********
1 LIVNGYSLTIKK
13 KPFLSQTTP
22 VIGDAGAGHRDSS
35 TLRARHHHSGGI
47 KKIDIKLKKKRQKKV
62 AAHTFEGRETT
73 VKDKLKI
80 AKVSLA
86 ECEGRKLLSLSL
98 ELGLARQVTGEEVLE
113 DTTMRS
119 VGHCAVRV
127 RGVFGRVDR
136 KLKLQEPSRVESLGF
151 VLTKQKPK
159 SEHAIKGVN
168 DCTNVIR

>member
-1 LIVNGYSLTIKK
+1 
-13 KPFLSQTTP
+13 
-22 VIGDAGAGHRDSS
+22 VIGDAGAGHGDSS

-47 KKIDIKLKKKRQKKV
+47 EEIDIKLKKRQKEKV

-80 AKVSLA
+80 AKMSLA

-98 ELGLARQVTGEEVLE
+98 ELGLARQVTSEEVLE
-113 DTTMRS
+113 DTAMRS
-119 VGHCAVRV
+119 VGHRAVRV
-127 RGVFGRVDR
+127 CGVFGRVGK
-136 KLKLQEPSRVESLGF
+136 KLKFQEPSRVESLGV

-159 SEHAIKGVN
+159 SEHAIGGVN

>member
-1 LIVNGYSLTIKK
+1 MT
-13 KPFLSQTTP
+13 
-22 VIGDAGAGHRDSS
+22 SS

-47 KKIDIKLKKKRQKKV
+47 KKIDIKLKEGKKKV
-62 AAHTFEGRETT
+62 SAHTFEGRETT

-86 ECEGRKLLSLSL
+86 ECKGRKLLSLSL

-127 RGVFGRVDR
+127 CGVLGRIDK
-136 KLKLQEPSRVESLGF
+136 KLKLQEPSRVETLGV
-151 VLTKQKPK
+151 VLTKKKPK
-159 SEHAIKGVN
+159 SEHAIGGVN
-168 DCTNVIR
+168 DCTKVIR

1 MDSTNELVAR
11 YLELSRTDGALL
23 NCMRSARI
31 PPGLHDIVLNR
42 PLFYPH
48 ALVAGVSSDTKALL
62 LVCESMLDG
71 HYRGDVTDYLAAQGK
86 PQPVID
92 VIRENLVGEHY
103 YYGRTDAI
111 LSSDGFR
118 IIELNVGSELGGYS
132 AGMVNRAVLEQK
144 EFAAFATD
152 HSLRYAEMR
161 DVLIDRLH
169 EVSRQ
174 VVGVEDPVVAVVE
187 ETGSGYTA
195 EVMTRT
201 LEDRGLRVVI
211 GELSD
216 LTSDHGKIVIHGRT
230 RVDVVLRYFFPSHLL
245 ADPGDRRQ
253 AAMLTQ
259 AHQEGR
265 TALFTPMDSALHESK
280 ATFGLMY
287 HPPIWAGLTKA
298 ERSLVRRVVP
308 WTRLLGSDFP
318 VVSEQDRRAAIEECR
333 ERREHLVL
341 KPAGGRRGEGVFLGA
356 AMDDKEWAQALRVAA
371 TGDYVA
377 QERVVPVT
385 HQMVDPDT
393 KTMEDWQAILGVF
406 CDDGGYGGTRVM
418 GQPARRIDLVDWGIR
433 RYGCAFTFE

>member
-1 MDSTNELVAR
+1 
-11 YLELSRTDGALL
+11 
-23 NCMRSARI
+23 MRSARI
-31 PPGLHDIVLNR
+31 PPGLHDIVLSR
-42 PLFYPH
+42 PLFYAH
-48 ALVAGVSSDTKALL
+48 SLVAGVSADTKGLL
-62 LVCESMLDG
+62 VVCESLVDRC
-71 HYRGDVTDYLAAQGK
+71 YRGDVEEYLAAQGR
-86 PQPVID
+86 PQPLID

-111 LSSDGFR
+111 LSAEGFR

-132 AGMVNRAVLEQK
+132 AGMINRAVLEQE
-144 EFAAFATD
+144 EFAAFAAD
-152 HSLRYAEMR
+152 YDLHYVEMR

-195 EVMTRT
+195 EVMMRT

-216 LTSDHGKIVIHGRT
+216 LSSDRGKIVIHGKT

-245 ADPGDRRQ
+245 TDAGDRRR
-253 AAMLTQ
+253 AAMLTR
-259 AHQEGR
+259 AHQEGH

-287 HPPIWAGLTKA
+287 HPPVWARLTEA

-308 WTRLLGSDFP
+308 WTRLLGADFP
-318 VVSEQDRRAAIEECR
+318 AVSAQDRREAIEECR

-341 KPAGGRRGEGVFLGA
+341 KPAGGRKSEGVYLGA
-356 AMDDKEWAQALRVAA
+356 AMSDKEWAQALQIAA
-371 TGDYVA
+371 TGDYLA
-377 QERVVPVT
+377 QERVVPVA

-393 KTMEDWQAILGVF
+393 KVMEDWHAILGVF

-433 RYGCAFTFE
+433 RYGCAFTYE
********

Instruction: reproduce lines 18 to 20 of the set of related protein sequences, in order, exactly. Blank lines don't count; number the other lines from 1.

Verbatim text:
>member
-1 LIVNGYSLTIKK
+1 